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Analysis of the data of the EDELWEISS-LT experiment searching for low-mass WIMP

Authors
  • Queguiner, Emeline
Publication Date
Oct 23, 2018
Source
HAL
Keywords
Language
English
License
Unknown
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Abstract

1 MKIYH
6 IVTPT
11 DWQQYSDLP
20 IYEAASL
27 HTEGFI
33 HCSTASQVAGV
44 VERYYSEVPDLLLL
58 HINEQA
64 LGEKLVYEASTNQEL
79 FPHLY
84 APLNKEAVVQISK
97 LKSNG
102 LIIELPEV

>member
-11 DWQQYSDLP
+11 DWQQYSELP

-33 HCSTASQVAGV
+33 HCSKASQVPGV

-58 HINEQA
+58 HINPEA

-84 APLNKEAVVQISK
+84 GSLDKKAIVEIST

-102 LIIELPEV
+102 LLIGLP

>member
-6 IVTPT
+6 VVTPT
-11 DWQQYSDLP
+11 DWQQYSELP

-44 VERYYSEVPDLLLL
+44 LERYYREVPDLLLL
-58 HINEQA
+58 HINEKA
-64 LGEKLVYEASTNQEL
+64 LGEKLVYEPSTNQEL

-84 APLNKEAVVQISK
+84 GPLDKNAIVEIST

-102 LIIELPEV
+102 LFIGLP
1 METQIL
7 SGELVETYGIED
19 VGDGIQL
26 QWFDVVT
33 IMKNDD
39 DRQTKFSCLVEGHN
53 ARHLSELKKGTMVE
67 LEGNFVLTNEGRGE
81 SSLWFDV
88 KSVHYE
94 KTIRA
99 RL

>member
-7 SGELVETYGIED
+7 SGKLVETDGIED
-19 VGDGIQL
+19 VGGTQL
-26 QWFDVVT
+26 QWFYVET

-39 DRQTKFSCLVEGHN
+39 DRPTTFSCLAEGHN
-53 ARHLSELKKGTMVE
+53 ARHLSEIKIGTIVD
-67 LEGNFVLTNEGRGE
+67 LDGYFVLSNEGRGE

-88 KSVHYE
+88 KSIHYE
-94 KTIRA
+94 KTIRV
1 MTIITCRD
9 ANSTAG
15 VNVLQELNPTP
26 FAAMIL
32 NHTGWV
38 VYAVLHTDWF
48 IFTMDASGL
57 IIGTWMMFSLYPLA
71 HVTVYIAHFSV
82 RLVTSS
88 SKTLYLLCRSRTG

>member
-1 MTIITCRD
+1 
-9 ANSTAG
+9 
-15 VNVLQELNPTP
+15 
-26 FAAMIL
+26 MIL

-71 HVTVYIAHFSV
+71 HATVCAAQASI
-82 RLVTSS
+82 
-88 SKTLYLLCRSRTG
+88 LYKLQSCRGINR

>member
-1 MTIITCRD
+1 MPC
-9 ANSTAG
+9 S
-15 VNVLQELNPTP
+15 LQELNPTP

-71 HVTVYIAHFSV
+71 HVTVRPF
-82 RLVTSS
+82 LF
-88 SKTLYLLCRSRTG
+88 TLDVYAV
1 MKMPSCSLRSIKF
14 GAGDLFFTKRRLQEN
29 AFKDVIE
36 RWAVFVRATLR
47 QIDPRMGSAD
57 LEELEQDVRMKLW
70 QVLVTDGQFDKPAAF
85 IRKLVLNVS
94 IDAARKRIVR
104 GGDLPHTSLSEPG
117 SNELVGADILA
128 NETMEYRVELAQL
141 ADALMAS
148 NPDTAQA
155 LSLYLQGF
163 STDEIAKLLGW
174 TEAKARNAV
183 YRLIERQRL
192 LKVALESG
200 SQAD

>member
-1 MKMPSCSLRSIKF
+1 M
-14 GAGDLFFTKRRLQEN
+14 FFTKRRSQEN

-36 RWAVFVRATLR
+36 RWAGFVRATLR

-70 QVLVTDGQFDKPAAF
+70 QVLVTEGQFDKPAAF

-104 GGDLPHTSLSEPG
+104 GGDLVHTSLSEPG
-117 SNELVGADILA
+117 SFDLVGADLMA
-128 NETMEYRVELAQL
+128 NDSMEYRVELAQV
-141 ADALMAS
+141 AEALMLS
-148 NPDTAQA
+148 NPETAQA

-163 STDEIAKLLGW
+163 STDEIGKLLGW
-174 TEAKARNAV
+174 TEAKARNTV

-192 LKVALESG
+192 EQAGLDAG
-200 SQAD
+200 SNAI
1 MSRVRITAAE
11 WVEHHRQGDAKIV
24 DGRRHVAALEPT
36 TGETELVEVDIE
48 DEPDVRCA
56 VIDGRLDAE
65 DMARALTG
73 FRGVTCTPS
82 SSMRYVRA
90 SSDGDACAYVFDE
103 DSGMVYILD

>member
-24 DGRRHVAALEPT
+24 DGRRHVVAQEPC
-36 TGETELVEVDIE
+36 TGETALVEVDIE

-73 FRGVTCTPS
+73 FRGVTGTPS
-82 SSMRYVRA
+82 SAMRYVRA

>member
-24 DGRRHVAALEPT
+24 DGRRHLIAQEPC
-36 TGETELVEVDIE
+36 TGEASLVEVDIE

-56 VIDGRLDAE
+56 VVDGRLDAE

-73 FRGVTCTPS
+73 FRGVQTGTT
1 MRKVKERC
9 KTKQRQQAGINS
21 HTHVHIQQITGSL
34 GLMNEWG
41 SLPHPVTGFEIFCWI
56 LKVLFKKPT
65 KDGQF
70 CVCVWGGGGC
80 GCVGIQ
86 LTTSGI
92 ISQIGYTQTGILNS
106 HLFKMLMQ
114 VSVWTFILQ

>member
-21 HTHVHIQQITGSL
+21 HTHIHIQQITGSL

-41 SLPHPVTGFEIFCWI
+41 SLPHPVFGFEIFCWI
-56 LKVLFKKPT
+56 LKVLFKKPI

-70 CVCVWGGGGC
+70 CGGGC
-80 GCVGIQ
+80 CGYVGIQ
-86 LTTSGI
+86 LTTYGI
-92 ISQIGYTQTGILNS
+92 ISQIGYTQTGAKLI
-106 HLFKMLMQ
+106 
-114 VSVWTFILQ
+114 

Many astrophysical and cosmological observations lead to postulate the existence of an unknown matter, called dark matter. Ordinary matter can explain only 5 % of the energy content of the Universe : the main components would be the dark energy (70 %) and dark matter (25 %). This latter is invisible and manifest itself only via its gravitational effects. Several particles, grouped under the generic term of WIMP (Weakly Interacting Massive Particles), could correspond to this theory and are actively searched. Many experiments have been developed for this purpose and are based on three strategies: the production of these particles with colliders, the observation of the particles produced by their annihilation in astrophysical objects or the direct detection of these particles via their interaction with the nucleus of the atoms constituent of a detector. It is on this last method that the EDELWEISS experiment is based. It is a dark matter direct detection experiment dedicated to the search for WIMP with masses between 1 GeV and 1 TeV. Its primary purpose is to detect nuclear recoils induced by elastic scattering of dark matter particles in detectors. Since the expected event rates < 10 /(kg.year) are several orders of magnitude lower than those induced by ambient radioactivity, a double measurement of ionization and heat is used to discriminate electron-induced recoils arising from β and γ interactions from WIMP-induced nuclear recoils. In addition, the experiment was placed underground to guard against cosmic radiation, inducing events in the detectors. These are germanium bolometers, called FID, cooled to cryogenic temperatures (18 mK) and operating at low field (1 V/cm). Since 2015, the new strategy of the experiment consists of focusing on WIMPs with mass below 10 GeV, an interessant research area where experiments using cryogenic detectors can exploit their ability to operate with experimental thresholds well below 1 keV. The operation of the experiment has been improved to achieve this goal. The aim of this thesis is to analyze the data set recorded by EDELWEISS in 2015 and 2016. These used the FID detectors subjected to a greater electric field than previously to improve their sensitivity. It is expected that the limit on the spin-independent WIMP-nucleon crosssection extracted from these data will be greatly impacted by a dominant background, called heat-only events. That is why they are studied in detail in this work. They are characterized by a rise in heat seen by thermal sensors without any ionization signal on the collecting electrodes. This study resulted in to highlight a model for these events that can be used in the WIMP search analyses. Following these results, a maximum likelihood analysis was constructed. This method of analysis makes it possible to statistically subtract the background noise from the experiment by exploiting the difference between the energy spectra of signal and backgrounds. In this way, limits on the spin-independent WIMP-nucleon cross-section are obtained. They will be compared to the results of other experiments

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